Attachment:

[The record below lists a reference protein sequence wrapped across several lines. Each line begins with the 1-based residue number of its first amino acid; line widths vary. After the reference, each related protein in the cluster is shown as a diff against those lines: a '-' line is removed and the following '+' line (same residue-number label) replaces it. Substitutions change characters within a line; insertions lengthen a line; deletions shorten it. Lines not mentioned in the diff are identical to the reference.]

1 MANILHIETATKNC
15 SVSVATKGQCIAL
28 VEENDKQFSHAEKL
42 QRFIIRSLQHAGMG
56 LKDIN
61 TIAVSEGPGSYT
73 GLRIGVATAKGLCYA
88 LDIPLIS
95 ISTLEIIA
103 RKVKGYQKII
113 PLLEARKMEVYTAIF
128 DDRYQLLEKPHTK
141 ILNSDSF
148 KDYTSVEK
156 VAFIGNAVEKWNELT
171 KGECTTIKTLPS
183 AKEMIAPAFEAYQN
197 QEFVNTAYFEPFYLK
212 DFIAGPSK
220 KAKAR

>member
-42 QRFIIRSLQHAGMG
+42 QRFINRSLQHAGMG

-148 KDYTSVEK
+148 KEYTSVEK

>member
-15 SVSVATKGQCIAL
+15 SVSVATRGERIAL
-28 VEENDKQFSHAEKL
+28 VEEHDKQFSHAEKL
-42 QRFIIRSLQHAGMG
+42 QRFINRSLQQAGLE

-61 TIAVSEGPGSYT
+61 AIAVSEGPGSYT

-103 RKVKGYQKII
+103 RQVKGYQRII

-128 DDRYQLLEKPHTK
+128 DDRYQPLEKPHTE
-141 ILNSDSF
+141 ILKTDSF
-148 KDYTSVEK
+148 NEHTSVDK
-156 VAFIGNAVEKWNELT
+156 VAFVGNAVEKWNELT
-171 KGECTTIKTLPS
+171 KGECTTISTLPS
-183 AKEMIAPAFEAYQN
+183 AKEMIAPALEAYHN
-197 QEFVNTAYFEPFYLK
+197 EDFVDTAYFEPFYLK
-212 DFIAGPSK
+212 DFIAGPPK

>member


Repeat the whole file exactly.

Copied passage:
[The record below lists a reference protein sequence wrapped across several lines. Each line begins with the 1-based residue number of its first amino acid; line widths vary. After the reference, each related protein in the cluster is shown as a diff against those lines: a '-' line is removed and the following '+' line (same residue-number label) replaces it. Substitutions change characters within a line; insertions lengthen a line; deletions shorten it. Lines not mentioned in the diff are identical to the reference.]

1 MANILHIETATKNC
15 SVSVATKGQCIAL
28 VEENDKQFSHAEKL
42 QRFIIRSLQHAGMG
56 LKDIN
61 TIAVSEGPGSYT
73 GLRIGVATAKGLCYA
88 LDIPLIS
95 ISTLEIIA
103 RKVKGYQKII
113 PLLEARKMEVYTAIF
128 DDRYQLLEKPHTK
141 ILNSDSF
148 KDYTSVEK
156 VAFIGNAVEKWNELT
171 KGECTTIKTLPS
183 AKEMIAPAFEAYQN
197 QEFVNTAYFEPFYLK
212 DFIAGPSK
220 KAKAR

>member
-42 QRFIIRSLQHAGMG
+42 QRFINRSLQHAGMG

-148 KDYTSVEK
+148 KEYTSVEK

>member
-15 SVSVATKGQCIAL
+15 SVSVATRGERIAL
-28 VEENDKQFSHAEKL
+28 VEEHDKQFSHAEKL
-42 QRFIIRSLQHAGMG
+42 QRFINRSLQQAGLE

-61 TIAVSEGPGSYT
+61 AIAVSEGPGSYT

-103 RKVKGYQKII
+103 RQVKGYQRII

-128 DDRYQLLEKPHTK
+128 DDRYQPLEKPHTE
-141 ILNSDSF
+141 ILKTDSF
-148 KDYTSVEK
+148 NEHTSVDK
-156 VAFIGNAVEKWNELT
+156 VAFVGNAVEKWNELT
-171 KGECTTIKTLPS
+171 KGECTTISTLPS
-183 AKEMIAPAFEAYQN
+183 AKEMIAPALEAYHN
-197 QEFVNTAYFEPFYLK
+197 EDFVDTAYFEPFYLK
-212 DFIAGPSK
+212 DFIAGPPK

>member